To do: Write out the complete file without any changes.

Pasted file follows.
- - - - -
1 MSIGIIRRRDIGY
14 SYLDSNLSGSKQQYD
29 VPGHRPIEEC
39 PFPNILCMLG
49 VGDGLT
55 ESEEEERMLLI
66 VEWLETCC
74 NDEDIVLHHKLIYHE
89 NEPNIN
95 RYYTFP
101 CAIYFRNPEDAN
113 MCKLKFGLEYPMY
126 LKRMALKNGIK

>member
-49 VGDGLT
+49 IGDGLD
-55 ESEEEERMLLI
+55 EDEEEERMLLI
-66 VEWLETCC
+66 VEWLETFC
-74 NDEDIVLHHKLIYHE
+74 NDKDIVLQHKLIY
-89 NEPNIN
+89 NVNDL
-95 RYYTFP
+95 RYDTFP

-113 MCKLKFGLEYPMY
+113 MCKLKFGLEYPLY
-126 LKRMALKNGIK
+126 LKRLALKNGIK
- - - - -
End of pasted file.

1 MSIGIIRRRDIGY
14 SYLDSNLSGSKQQYD
29 VPGHRPIEEC
39 PFPNILCMLG
49 VGDGLT
55 ESEEEERMLLI
66 VEWLETCC
74 NDEDIVLHHKLIYHE
89 NEPNIN
95 RYYTFP
101 CAIYFRNPEDAN
113 MCKLKFGLEYPMY
126 LKRMALKNGIK

>member
-49 VGDGLT
+49 IGDGLD
-55 ESEEEERMLLI
+55 EDEEEERMLLI
-66 VEWLETCC
+66 VEWLETFC
-74 NDEDIVLHHKLIYHE
+74 NDKDIVLQHKLIY
-89 NEPNIN
+89 NVNDL
-95 RYYTFP
+95 RYDTFP

-113 MCKLKFGLEYPMY
+113 MCKLKFGLEYPLY
-126 LKRMALKNGIK
+126 LKRLALKNGIK